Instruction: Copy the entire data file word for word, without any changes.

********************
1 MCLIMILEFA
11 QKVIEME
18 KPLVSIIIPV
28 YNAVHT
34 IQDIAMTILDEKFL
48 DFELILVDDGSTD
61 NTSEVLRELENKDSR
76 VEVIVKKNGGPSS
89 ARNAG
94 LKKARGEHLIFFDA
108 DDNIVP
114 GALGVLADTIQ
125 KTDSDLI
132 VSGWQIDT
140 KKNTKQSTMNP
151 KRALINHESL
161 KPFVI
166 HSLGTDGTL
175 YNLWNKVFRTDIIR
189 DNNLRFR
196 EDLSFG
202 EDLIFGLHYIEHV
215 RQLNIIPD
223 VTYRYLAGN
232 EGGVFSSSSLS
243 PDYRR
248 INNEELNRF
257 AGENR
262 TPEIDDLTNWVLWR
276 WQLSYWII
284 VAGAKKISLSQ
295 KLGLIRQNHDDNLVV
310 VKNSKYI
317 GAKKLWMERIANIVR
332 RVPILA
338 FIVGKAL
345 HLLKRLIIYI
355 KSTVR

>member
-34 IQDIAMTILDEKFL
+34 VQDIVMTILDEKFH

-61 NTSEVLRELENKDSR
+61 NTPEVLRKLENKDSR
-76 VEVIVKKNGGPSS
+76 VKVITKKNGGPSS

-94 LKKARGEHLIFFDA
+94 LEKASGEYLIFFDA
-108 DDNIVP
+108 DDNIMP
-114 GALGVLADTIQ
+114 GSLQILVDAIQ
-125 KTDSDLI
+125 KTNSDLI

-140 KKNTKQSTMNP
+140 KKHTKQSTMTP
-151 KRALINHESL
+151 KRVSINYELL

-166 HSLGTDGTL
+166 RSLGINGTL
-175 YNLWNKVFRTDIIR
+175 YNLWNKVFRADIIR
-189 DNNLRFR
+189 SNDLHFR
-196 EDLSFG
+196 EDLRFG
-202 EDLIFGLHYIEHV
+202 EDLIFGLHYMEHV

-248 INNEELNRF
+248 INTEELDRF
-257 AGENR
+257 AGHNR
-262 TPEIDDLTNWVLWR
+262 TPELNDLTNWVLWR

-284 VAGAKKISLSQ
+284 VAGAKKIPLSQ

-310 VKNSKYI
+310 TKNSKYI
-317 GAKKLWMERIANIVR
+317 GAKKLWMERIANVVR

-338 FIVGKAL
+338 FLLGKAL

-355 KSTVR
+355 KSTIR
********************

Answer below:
1 MCLIMILEFA
11 QKVIEME
18 KPLVSIIIPV
28 YNAVHT
34 IQDIAMTILDEKFL
48 DFELILVDDGSTD
61 NTSEVLRELENKDSR
76 VEVIVKKNGGPSS
89 ARNAG
94 LKKARGEHLIFFDA
108 DDNIVP
114 GALGVLADTIQ
125 KTDSDLI
132 VSGWQIDT
140 KKNTKQSTMNP
151 KRALINHESL
161 KPFVI
166 HSLGTDGTL
175 YNLWNKVFRTDIIR
189 DNNLRFR
196 EDLSFG
202 EDLIFGLHYIEHV
215 RQLNIIPD
223 VTYRYLAGN
232 EGGVFSSSSLS
243 PDYRR
248 INNEELNRF
257 AGENR
262 TPEIDDLTNWVLWR
276 WQLSYWII
284 VAGAKKISLSQ
295 KLGLIRQNHDDNLVV
310 VKNSKYI
317 GAKKLWMERIANIVR
332 RVPILA
338 FIVGKAL
345 HLLKRLIIYI
355 KSTVR

>member
-34 IQDIAMTILDEKFL
+34 VQDIVMTILDEKFH

-61 NTSEVLRELENKDSR
+61 NTPEVLRKLENKDSR
-76 VEVIVKKNGGPSS
+76 VKVITKKNGGPSS

-94 LKKARGEHLIFFDA
+94 LEKASGEYLIFFDA
-108 DDNIVP
+108 DDNIMP
-114 GALGVLADTIQ
+114 GSLQILVDAIQ
-125 KTDSDLI
+125 KTNSDLI

-140 KKNTKQSTMNP
+140 KKHTKQSTMTP
-151 KRALINHESL
+151 KRVSINYELL

-166 HSLGTDGTL
+166 RSLGINGTL
-175 YNLWNKVFRTDIIR
+175 YNLWNKVFRADIIR
-189 DNNLRFR
+189 SNDLHFR
-196 EDLSFG
+196 EDLRFG
-202 EDLIFGLHYIEHV
+202 EDLIFGLHYMEHV

-248 INNEELNRF
+248 INTEELDRF
-257 AGENR
+257 AGHNR
-262 TPEIDDLTNWVLWR
+262 TPELNDLTNWVLWR

-284 VAGAKKISLSQ
+284 VAGAKKIPLSQ

-310 VKNSKYI
+310 TKNSKYI
-317 GAKKLWMERIANIVR
+317 GAKKLWMERIANVVR

-338 FIVGKAL
+338 FLLGKAL

-355 KSTVR
+355 KSTIR